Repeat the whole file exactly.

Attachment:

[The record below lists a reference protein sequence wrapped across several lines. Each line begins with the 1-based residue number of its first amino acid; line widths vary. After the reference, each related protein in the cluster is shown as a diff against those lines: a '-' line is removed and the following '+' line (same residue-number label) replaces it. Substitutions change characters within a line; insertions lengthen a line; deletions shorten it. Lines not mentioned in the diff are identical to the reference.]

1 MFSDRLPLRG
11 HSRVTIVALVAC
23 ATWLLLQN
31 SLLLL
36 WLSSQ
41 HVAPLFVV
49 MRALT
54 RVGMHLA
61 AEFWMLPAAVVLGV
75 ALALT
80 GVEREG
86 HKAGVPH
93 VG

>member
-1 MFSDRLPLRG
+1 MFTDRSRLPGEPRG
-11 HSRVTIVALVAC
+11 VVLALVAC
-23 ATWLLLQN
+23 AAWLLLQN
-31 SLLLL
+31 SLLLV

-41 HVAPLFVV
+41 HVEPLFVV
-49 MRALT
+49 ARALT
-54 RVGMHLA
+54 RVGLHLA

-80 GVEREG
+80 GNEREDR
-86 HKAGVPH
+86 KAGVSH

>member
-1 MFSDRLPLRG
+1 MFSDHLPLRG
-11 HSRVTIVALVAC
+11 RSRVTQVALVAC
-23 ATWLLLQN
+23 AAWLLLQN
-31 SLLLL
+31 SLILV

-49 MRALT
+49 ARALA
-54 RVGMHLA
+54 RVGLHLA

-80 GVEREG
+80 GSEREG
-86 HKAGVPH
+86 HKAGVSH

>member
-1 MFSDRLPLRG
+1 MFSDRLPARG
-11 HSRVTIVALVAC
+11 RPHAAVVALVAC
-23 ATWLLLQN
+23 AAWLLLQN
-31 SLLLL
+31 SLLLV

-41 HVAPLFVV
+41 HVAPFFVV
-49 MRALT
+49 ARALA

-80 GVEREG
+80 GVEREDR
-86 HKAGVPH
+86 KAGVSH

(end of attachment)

[The record below lists a reference protein sequence wrapped across several lines. Each line begins with the 1-based residue number of its first amino acid; line widths vary. After the reference, each related protein in the cluster is shown as a diff against those lines: a '-' line is removed and the following '+' line (same residue-number label) replaces it. Substitutions change characters within a line; insertions lengthen a line; deletions shorten it. Lines not mentioned in the diff are identical to the reference.]

1 MFSDRLPLRG
11 HSRVTIVALVAC
23 ATWLLLQN
31 SLLLL
36 WLSSQ
41 HVAPLFVV
49 MRALT
54 RVGMHLA
61 AEFWMLPAAVVLGV
75 ALALT
80 GVEREG
86 HKAGVPH
93 VG

>member
-1 MFSDRLPLRG
+1 MFTDRSRLPGEPRG
-11 HSRVTIVALVAC
+11 VVLALVAC
-23 ATWLLLQN
+23 AAWLLLQN
-31 SLLLL
+31 SLLLV

-41 HVAPLFVV
+41 HVEPLFVV
-49 MRALT
+49 ARALT
-54 RVGMHLA
+54 RVGLHLA

-80 GVEREG
+80 GNEREDR
-86 HKAGVPH
+86 KAGVSH

>member
-1 MFSDRLPLRG
+1 MFSDHLPLRG
-11 HSRVTIVALVAC
+11 RSRVTQVALVAC
-23 ATWLLLQN
+23 AAWLLLQN
-31 SLLLL
+31 SLILV

-49 MRALT
+49 ARALA
-54 RVGMHLA
+54 RVGLHLA

-80 GVEREG
+80 GSEREG
-86 HKAGVPH
+86 HKAGVSH

>member
-1 MFSDRLPLRG
+1 MFSDRLPARG
-11 HSRVTIVALVAC
+11 RPHAAVVALVAC
-23 ATWLLLQN
+23 AAWLLLQN
-31 SLLLL
+31 SLLLV

-41 HVAPLFVV
+41 HVAPFFVV
-49 MRALT
+49 ARALA

-80 GVEREG
+80 GVEREDR
-86 HKAGVPH
+86 KAGVSH